An expedition to tag and research sharks off Cape Cod and the Islands will launch this week.
A crew of scientists and fishermen working with Ocearch, a nonprofit, have been traveling to the Cape since 2012, when they tagged the shark Mary Lee and tracked her for five years up an down the East Coast.
Founder Chris Fischer said the team has learned a lot about a shark's life in the wild, including where they’re born, where they travel to and where they feed.
"Once you're two or three feet into the ocean, you are deep into the wild," Fischer said.
But there is still more to discover about sharks.
"There's a few missing pieces of the puzzle. One of which is where and when are they mating," Fischer said. "Sometimes you can know whats going on, but you have to have enough data to prove it. So now were building up that data set to see if it confirms what we believe we already know so its publishable."
Listen to our free podcast, "Shark Tales," which explores the world of sharks in New England with our partners at the Atlantic White Shark Conservancy. It's on Apple Podcasts, Spotify or wherever you get your podcasts.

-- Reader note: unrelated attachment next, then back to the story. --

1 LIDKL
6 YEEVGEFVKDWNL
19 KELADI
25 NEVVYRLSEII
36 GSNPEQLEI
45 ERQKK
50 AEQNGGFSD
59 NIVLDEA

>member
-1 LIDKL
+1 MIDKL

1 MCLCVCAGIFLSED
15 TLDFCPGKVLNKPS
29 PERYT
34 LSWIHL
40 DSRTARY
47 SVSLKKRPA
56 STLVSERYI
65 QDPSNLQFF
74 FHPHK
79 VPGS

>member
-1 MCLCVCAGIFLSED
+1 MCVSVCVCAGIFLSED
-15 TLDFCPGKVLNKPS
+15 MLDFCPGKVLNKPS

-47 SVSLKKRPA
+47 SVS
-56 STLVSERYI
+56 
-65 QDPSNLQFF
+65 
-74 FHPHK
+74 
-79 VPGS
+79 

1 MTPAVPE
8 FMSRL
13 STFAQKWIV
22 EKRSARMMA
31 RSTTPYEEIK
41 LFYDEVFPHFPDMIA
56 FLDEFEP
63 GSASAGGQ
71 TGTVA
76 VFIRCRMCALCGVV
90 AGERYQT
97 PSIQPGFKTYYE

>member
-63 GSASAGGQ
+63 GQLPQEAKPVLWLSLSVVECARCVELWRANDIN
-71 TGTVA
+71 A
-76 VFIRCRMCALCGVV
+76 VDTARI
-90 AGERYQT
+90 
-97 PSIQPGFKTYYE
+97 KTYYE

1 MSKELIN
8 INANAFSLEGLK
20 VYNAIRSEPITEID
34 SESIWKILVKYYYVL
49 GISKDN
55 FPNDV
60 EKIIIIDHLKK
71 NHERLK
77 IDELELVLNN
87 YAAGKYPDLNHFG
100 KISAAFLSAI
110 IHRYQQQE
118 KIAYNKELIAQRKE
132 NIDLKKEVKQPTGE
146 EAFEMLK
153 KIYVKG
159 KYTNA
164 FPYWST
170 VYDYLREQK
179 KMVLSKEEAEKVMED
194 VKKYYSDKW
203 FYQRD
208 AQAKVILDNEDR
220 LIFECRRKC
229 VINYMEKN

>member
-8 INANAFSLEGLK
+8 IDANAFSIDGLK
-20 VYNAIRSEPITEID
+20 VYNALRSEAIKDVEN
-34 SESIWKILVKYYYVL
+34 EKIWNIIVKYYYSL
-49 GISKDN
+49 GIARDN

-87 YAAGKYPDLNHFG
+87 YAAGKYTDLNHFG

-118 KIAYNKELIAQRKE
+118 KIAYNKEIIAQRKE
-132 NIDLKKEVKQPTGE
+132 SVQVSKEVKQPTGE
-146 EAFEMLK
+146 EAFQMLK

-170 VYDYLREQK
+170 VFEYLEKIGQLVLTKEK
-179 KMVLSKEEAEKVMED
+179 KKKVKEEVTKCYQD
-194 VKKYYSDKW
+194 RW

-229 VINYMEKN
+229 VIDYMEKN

Fischer and his team believe they will find sharks on this expedition, but for everyone else, he said an encounter is rare. Still, people should watch the water for fish and seals, where shark could be feeding, he said.
"Its incredible. It’s a huge relief, you know especially when you see them swim off healthy," Ocearch leader-man Max Gault said. "They’ve got their tag on them, we've got the samples."
Despite the fact that people have been reporting shark sightings, and even attacks including a recent death in Maine, the shark population is no where near as robust as it should be for a balanced ocean, according to Fischer.
Maine lifted swimming restrictions Monday, one week after the state saw its first-ever deadly shark attack. The shark bite killed Julie Dimperio Holowach, 63, of New York City, off Bailey Island on July 27 while she was swimming with her daughter, who was not hurt.